Fast-tracked trials push sowing date boundaries
Date: 24 Apr 2015
How early is too early to start sowing grain crops?
This has been a question on the minds of many Western Australian grain growers with wet soil in paddocks following significant rainfall over recent months.
In some areas, growers have received more than 200mm since January and a few have capitalised on this moisture by sowing crops from the beginning of April.
In response to this year’s seasonal conditions, the Grains Research and Development Corporation (GRDC) is funding new trials to test the validity of sowing crops very early to take advantage of higher than average rainfall at the start of the year.
The trials – located north-east of Yuna and Pindar in the north-eastern grainbelt, and near Hyden in the south-eastern grainbelt - have been initiated and fast-tracked through the GRDC’s Regional Cropping Solutions Networks (RCSN) initiative.
According to Geraldton-based Department of Agriculture and Food (DAFWA) researcher Christine Zaicou-Kunesch, there is virtually no existing field trial data around times of sowing earlier than April 25 – the traditional start to crop planting in WA.
She says the long-term, optimal sowing date for grain crops is known to be about May 10, but this might not apply in some exceptional seasons.
In WA’s Northern Agricultural Region, the 2006 season started similarly to this season, with substantial rain falling over summer in low rainfall zones.
But this early rain was followed by a long dry spell until a late ‘break to the season’ on June 23.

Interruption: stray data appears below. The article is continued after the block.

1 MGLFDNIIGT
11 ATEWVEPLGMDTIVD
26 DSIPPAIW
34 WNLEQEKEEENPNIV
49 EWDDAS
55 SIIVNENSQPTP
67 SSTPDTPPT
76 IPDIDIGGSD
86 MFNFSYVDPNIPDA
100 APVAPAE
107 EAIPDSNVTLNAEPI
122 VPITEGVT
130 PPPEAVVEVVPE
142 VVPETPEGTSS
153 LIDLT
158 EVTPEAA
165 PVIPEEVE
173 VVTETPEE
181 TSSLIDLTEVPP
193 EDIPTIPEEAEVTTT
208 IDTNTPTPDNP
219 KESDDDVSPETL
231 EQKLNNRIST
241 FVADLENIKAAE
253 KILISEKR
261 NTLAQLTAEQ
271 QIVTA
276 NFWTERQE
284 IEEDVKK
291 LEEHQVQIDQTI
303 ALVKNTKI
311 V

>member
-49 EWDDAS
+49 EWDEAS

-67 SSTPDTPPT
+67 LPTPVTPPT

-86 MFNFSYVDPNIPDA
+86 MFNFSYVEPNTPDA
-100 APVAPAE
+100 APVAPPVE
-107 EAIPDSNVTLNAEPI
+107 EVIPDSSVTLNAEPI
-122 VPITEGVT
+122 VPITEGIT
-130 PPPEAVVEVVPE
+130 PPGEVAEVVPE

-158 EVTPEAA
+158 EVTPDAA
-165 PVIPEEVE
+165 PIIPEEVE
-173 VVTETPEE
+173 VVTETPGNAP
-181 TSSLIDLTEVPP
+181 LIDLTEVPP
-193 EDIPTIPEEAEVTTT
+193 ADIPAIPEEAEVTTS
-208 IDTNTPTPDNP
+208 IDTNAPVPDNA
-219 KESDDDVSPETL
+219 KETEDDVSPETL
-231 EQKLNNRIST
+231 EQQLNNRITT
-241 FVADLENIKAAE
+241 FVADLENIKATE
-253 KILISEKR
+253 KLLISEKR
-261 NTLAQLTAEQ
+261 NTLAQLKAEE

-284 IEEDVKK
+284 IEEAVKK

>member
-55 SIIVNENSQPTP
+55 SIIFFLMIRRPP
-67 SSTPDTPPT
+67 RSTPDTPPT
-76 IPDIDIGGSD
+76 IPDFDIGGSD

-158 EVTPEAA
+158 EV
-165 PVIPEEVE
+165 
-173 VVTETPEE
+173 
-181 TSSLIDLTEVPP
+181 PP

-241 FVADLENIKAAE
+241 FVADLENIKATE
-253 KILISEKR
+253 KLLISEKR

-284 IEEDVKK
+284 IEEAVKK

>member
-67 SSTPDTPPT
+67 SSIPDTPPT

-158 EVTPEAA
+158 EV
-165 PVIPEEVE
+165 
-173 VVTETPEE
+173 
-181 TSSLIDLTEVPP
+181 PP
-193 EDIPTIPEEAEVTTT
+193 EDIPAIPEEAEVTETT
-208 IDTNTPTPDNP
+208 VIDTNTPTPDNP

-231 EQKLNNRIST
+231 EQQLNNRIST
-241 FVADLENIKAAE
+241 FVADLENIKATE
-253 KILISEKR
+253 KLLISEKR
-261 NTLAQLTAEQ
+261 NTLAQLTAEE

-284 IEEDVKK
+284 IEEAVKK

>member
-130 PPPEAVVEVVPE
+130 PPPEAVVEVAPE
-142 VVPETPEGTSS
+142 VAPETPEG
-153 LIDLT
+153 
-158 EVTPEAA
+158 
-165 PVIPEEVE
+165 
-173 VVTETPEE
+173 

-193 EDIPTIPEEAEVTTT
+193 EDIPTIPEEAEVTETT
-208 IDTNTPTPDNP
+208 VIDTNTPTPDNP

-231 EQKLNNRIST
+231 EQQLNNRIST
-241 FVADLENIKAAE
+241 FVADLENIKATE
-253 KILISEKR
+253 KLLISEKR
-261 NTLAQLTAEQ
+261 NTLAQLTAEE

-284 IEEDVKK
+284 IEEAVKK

The topsoil remained largely dry and did not link up with the wet subsoil, causing a severe drought.
Ms Zaicou-Kunesch says that in hindsight, many growers believed sowing an area of wheat (and possibly canola) from early April, instead of waiting until June, could have resulted in better yields.
This year, small plot trials at Yuna and Pindar are focusing on a range of wheat and canola varieties with different season lengths, sown at two seeding rates (normal and low) at three times of sowing – April 9, April 25 and May 10.
The wheat varieties include Yitpi, Trojan, Mace and the longer-maturing winter wheats Forrest and Wedgetail.
A canola trial focusing on triazole tolerant (TT) varieties is co-located with the wheat trials.
Objectives will include comparing yields from the different sowing dates and determining which varieties perform best at early sowing times.
The work will also validate the ability of the decision tool Yield Prophet® to make accurate predictions based on very early sowing dates, and determine if seeding rates have a substantial impact on the outcome of sowing wheat early.
Craig Brown of Synergy Consulting is conducting the GRDC RCSN early sowing trials near Hyden.
The work involves small plot wheat, barley, canola and oat trials sown at different times, including very early in April.
These trials, focusing on a range of varieties, will test the validity of sowing crops early to take advantage of higher than average summer and autumn rainfall in this region.
The aim of the work is to develop a strategy for very early sowing as a percentage of all crops sown, in order to spread risk.
Variety yields and development will be used to validate whether Yield Prophet® can reasonably simulate outcomes from very early sowing.
Some farmers in the region where the Hyden trials are being conducted have been experimenting with very early sowing – from late March onwards – for more than 15 years.
Anecdotal evidence is that it has been a valuable tool as a percentage of crop plantings.
Roger States, GRDC grower services manager
0427 565 780
Christine Zaicou-Kunesch, DAFWA
08 9956 8549, 0408 459 603
Natalie Lee, Cox Inall Communications
08 9864 2034, 0427 189 827